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TTP Fair a Success THE 4TH annual TTP Fair and Education Day,
hosted by the lab of X. Long Zheng, M.D., Ph.D., Division Director, Laboratory Medicine, was held on September 14 in Montgomery, Alabama, at the Baptist Convention Center. TTP stands for thrombotic thrombocytopenic purpura, and is caused by a deficiency of active ADAMTS13, the enzyme responsible for cleaving Von Willebrand Factor (VWF). Dr. Zheng was among the first group of investigators who first discovered and cloned the ADAMTS13 enzyme. The Zheng Lab has made many major contributions Researchers (above) in Dr. Zheng's lab to the underspeak with patients at the TTP Fair. standing of the (below) Dr. X. Long Zheng, event host. structure-function relationship and regulation of ADAMTS13, and is working to develop novel tools for the diagnosis and treatment of TTP. This yearly event is designed to support individuals living with rare acquired and congenital TTP diagnoses and their families, promote awareness to empower patients, families, clinicians, and scientists, build a collaborative and dedicated clinical care network, and help advance scientific understanding and research. It allows for the exchange of up-to-date information regarding the diagnosis, treatment, and management of TTP through educational presentations, and offer a support network between persons with TTP through roundtable discussions. The event saw an increase in registration and attendance from the previous years, with more than half of the attendees new to the event. Apart from local residents, patients and their family members traveled from Texas, North Carolina, and New Jersey attend. The lab would like to thank UAB Pathology, the ReeWynn Foundation, and Baptist Health for their contributions to this event.
New Review Identifies of Cancer Metastasis Researchers at UAB and the University of Kansas Cancer Center have identified four hallmarks of cancer metastasis — when cancer has spread to different parts of the body from where it started. Metastasis is believed to be the cause of up to 90 percent of cancer deaths. Douglas Hurst, Ph.D., assistant professor in the UAB Department of Pathology, and Danny Welch, Ph.D., associate director of Education at the KUCC, conducted a literature review of more than 10,000 publications on metastasis, and published their findings in Cancer Research, from the American Association for Cancer Research. Metastasis can be very difficult to treat. Virtually any cancer type can form metastatic tumors. The most common sites for cancers to metastasize include the brain, bones, lungs and liver. Other areas include the adrenal gland, lymph nodes, skin and other organs. By defining the unique properties of metastatic cancer cells, Hurst says, he hopes to provide a conceptual framework to accelerate the discovery of treatment strategies.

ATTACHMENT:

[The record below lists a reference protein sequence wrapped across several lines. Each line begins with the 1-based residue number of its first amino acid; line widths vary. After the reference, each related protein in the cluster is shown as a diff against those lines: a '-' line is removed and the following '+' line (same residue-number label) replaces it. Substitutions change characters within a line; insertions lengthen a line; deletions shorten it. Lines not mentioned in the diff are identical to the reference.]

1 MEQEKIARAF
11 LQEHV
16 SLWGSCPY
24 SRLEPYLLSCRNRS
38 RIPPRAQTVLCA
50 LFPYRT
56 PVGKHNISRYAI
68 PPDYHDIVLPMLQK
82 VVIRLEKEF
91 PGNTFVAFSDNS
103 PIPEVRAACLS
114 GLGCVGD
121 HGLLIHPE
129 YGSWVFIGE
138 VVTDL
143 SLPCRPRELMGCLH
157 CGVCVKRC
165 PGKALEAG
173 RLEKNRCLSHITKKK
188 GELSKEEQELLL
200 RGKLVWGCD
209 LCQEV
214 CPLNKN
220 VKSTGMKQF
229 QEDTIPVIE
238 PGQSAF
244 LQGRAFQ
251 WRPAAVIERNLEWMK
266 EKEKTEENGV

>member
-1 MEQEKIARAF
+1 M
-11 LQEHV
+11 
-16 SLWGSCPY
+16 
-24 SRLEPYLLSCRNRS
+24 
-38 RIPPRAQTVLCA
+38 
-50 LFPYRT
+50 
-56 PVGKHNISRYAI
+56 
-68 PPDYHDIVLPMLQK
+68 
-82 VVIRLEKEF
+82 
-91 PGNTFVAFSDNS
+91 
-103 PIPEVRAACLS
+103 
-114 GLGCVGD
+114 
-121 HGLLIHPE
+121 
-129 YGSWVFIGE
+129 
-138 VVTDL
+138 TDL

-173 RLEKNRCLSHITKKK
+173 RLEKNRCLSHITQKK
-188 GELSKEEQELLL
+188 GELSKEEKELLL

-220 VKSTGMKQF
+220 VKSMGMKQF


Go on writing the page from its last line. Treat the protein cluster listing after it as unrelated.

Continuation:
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“Our attempts to identify the underlying first principles of the metastatic process hopefully provide a means for simplifying the processes that are essential for all metastases to develop,” the authors said in the review. Hurst and Welch identified four hallmarks of metastasis:
1 Motility and invasion 2 Modulation of the
3 Plasticity 4 Ability to colonize Defining the hallmarks of metastasis has been complicated by both heterogeneity among tumor cells, and the myriad interactions with other molecules and cells throughout the process, according to the authors. Hurst and Welch say they hope that refining definitions and bringing together diverse data will identify vulnerabilities that metastasis researchers can exploit in the quest to treat cancer metastasis. Hurst, who also serves as an associate scientist at the O’Neal